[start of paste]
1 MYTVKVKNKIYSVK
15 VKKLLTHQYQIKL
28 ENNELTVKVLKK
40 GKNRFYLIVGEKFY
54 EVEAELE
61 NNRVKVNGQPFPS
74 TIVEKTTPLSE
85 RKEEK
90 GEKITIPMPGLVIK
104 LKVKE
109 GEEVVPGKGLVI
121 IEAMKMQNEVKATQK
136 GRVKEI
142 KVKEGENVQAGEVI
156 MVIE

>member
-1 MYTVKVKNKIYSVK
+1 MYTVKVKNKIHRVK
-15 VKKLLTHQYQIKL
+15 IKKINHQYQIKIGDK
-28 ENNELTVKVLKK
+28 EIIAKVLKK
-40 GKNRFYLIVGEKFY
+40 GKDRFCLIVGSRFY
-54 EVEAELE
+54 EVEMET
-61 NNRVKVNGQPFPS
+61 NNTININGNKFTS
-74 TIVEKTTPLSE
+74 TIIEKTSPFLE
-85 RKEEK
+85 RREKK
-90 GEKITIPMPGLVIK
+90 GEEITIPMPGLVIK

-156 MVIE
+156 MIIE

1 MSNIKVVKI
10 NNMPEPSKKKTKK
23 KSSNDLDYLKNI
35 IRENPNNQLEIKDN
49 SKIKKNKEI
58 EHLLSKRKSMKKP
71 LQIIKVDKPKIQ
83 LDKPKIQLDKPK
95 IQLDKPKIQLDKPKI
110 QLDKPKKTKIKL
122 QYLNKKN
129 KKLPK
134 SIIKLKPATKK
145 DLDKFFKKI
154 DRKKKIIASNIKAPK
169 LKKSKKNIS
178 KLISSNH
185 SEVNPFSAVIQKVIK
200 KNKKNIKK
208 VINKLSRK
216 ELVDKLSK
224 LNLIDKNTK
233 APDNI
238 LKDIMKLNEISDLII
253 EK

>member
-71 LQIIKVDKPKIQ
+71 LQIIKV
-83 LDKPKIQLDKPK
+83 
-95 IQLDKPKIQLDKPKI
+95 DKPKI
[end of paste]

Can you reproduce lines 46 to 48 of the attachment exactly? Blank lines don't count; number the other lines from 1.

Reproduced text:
110 QLDKPKKTKIKL
122 QYLNKKN
129 KKLPK